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What do you consider to be the biggest technological advancement for electrical components?

  • Light bulbs
  • Vacuum tubes
  • Crystal oscillators
  • Transistors
  • Integrated Circuits
  • EEPROMs
  • LEDs
  • Other (Specify)

[ Results | Polls ]
Comments:18 | Votes:52

posted by chromas on Wednesday September 12, @10:44PM   Printer-friendly
from the Czech-your-password dept.

Submitted via IRC for TheMightyBuzzard

A Czech court recently sentenced two hackers to three years in prison for accessing Vodafone customer's mobile accounts and use them to purchase 600,000 Czech Koruna worth of gambling services. Vodafone reportedly wants the hacked victim's to pay for these charges as they were using an easy password of "1234".

According to reporting from Czech news site idnes.cz, the hackers accessed mobile customer's accounts by using the password 1234. Once they were able to gain access, they ordered new SIM cards that they picked up from various branches. As they knew the phone number and password they were able to pick up the SIM card and install it in their phones without any other verification.

This allowed the attackers to charge over 600,000 Czech Koruna, or approximately 30K USD, for gambling services.

What do you lot think, should there be a blatant stupidity tax?

Source: https://www.bleepingcomputer.com/news/security/vodafone-tells-hacked-customers-with-1234-password-to-pay-back-money/


Original Submission

posted by chromas on Wednesday September 12, @09:30PM   Printer-friendly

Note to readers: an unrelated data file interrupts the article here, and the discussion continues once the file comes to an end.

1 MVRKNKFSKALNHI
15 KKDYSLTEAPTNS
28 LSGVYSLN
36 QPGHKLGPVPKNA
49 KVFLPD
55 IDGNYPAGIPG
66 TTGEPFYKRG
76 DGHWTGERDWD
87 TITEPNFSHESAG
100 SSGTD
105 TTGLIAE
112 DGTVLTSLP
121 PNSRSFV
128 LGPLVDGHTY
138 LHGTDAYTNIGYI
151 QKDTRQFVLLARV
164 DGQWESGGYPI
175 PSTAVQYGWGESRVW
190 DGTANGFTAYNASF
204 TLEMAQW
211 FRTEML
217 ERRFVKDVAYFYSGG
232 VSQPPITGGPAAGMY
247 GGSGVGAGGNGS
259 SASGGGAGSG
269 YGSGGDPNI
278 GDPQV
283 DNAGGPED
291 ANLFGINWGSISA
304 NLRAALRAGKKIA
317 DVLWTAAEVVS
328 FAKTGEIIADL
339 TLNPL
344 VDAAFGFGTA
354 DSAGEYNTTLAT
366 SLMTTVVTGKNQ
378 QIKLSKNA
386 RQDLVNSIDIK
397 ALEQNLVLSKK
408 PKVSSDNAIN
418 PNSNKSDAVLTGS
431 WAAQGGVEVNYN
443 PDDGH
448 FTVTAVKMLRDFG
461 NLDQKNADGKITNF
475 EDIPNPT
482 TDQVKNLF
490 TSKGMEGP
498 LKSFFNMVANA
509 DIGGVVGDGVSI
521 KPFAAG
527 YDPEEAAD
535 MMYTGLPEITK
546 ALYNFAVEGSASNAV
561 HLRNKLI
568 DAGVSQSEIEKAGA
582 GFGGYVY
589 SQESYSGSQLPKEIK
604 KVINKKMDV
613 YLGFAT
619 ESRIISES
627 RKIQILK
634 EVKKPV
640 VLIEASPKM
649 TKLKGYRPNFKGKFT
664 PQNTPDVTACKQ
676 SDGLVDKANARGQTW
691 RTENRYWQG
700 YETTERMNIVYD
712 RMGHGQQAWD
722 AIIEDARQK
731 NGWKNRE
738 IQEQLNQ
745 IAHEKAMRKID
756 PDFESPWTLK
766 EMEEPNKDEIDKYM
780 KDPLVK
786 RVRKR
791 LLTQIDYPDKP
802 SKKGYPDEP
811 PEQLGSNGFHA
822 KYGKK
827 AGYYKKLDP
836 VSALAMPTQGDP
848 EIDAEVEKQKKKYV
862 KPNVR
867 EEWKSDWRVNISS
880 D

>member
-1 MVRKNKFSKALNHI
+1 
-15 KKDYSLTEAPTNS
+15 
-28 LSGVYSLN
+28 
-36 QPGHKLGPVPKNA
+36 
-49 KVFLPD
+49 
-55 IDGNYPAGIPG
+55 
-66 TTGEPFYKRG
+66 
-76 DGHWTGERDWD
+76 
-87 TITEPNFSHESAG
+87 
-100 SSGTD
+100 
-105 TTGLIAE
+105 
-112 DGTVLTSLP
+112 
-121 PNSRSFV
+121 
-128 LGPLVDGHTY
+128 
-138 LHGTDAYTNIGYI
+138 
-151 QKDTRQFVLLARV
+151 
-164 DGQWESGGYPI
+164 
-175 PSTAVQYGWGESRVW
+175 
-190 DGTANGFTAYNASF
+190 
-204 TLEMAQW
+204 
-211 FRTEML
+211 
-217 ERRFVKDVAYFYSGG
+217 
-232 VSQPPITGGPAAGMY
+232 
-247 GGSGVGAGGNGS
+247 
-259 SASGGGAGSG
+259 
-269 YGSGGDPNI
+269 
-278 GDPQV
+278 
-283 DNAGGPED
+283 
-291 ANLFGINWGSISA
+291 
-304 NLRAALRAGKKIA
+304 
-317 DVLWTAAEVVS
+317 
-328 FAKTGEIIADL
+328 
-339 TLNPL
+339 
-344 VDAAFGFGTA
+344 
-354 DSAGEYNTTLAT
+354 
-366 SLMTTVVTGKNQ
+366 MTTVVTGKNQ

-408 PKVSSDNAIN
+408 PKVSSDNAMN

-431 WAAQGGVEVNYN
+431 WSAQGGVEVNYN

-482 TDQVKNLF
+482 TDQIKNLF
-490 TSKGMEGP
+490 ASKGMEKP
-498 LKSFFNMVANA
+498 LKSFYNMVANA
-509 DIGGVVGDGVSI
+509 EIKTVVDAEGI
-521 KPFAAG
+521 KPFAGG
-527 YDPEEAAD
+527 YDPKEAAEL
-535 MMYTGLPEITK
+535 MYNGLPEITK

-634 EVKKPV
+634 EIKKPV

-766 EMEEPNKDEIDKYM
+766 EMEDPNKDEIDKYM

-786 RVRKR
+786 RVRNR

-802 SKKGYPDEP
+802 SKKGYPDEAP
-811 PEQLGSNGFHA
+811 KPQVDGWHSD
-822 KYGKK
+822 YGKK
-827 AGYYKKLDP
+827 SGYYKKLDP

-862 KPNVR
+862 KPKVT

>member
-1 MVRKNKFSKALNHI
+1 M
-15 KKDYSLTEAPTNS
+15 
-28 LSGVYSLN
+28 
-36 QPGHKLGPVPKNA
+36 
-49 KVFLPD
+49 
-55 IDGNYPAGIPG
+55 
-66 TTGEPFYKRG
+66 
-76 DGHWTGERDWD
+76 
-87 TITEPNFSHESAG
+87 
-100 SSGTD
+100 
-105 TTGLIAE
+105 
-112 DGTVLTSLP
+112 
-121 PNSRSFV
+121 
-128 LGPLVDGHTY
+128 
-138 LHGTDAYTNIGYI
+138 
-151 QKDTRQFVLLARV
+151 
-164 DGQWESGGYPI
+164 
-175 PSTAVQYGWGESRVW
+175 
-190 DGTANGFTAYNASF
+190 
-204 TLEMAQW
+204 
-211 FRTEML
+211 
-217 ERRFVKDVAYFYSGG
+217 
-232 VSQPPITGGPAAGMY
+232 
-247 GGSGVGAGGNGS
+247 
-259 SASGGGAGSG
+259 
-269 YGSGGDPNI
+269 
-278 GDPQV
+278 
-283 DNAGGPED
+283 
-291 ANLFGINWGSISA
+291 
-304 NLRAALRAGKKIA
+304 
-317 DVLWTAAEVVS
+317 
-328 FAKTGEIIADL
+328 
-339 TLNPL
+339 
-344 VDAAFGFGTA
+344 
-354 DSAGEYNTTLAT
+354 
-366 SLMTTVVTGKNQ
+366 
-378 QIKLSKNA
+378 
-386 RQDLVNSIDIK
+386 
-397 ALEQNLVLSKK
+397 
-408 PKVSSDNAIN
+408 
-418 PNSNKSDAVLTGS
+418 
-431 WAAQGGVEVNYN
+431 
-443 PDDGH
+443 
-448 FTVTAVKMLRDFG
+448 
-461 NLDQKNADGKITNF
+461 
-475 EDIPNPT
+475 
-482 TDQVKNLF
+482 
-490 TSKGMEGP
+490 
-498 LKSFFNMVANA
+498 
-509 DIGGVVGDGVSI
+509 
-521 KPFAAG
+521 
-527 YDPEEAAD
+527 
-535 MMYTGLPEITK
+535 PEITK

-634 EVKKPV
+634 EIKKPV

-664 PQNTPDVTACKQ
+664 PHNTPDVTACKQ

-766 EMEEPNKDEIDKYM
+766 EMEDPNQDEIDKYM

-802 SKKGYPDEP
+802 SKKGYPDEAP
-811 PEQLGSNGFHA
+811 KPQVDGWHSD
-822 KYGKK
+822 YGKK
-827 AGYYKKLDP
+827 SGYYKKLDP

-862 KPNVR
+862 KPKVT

from the did-they-find-the-silver-lining? dept.

Media streaming service Plex is shutting down its cloud service at the end of November. The company is making the move because of technical issues and cost concerns. Once support ends, you'll have to stream media from your own server, computer or Network Attached Storage to your connected devices instead of your favored cloud storage service.

"We've made the difficult decision to shut down the Plex Cloud service on November 30th, 2018," Plex said on its support page. "As you may know, we haven't allowed any new Plex Cloud servers since February of this year, and since then we've been actively working on ways to address various issues while keeping costs under control. We hold ourselves to a high standard, and unfortunately, after a lot of investigation and thought, we haven't found a solution capable of delivering a truly first class Plex experience to Plex Cloud users at a reasonable cost."

Also at:

Plex Cloud media and video hosting service to shut down on November 30
Plex Cloud is shutting down after just two years
Plex shutters its cloud service after months of technical issues


Original Submission

posted by martyb on Wednesday September 12, @06:54PM   Printer-friendly
from the Get-a-Load-of-EU dept.

European Parliament backs copyright changes

Controversial new copyright laws have been approved by members of the European Parliament. The legislation had been changed since July when the first version of the copyright directive was voted down. Critics say it remains problematic. Many musicians and creators claim the reforms are necessary to fairly compensate artists. But opponents fear that the plans could destroy user-generated content, memes and parodies.

Are EU citizens ready for the link tax and upload filter?

Also at Polygon.

[Ed addition] Since this story was submitted, Ars Technica posted a story that delves into some of the implications of the new legislation; What's in the sweeping copyright bill just passed by the European Parliament:

The legislation makes online platforms like Google and Facebook directly liable for content uploaded by their users and mandates greater "cooperation" with copyright holders to police the uploading of infringing works. It also gives news publishers a new, special right to restrict how their stories are featured by news aggregators such as Google News. And it creates a new right for sports teams that could limit the ability of fans to share images and videos online.